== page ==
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Apple wasn’t first.
A decade ago, ViewSonic was one of the earliest companies to begin producing tablets – specifically, tablet PCs – in an effort that never seemed to gain traction in a market still focused at the time on desktops and traditional notebooks.
Now, in 2011, ViewSonic is among the first channel-friendly companies to deliver an Android-based tablet to solution providers with the ViewPad 7. And with its follow-up ViewPad 10, ViewSonic has delivered a dual-boot tablet that allows for working in either Windows 7 or Android operating systems.
The result: two mobile tablets that give the channel a real choice in delivering options, and significant promise that ViewSonic is on a trajectory in this space to get stronger over time.
The CRN Test Center has examined both the ViewPad 7 and the ViewPad 10, and while neither reaches 100-percent perfection, they are good entries in this space and provide enough functionality for business users to make it worthy of a look.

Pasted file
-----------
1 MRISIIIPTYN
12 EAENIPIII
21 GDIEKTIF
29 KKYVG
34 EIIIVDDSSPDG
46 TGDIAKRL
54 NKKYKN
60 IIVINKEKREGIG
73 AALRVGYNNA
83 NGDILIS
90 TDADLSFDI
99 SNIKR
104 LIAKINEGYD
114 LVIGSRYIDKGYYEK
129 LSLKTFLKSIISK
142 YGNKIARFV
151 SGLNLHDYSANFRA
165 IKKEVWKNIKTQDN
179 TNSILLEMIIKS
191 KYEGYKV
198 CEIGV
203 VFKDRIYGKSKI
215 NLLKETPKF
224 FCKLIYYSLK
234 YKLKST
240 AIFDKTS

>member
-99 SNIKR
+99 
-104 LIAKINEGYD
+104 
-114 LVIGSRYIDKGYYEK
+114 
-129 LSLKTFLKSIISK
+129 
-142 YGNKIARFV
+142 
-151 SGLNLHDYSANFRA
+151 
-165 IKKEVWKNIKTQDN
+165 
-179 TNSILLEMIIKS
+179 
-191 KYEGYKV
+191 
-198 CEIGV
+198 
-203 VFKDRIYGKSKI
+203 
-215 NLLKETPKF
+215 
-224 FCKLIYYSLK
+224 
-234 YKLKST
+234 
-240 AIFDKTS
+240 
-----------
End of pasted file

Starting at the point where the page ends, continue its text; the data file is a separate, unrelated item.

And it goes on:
The ViewPad 7, a 7-inch tablet built around Android 2.2 that can double as either a smart phone or mobile, handheld PC. (It’s a little too big, realistically, for a phone even though it contains a slot for a SIM card.) While it’s not a perfect device – the Android industry itself is still so new that there really aren’t any perfect Android devices yet – it’s solid and provides great entry-level value in this space.
Specifications worth noting:
The device weighs less than 13 ounces, is 7 inches-by-4.5 inches-by a half-inch thick, and is built with a metallic side that makes it look like a big iPhone.
The keyboard isn’t much to write home about: it’s got a QWERTY keyboard that can be used, or a dialpad. They get the job done, but feel a little clunky to the touch. There is also not much in the way of on-board storage: 600 MB. To take photographs, video, listen to music, watch video or work with data on the device itself, you need to first insert a microSD card.
But here’s where ViewSonic makes a big difference:
Its display is at least as brilliant as the Retina display in the Apple iPhone, and we found its touch screen to be just sensitive enough.
We had it turned on for 24 hours, using it for web surfing and apps, and the green battery indicator didn’t even go down by a smidge.
With street pricing of about $425, but access to the world of Android apps, ViewSonic deserves a seat at the table with the ViewPad 7.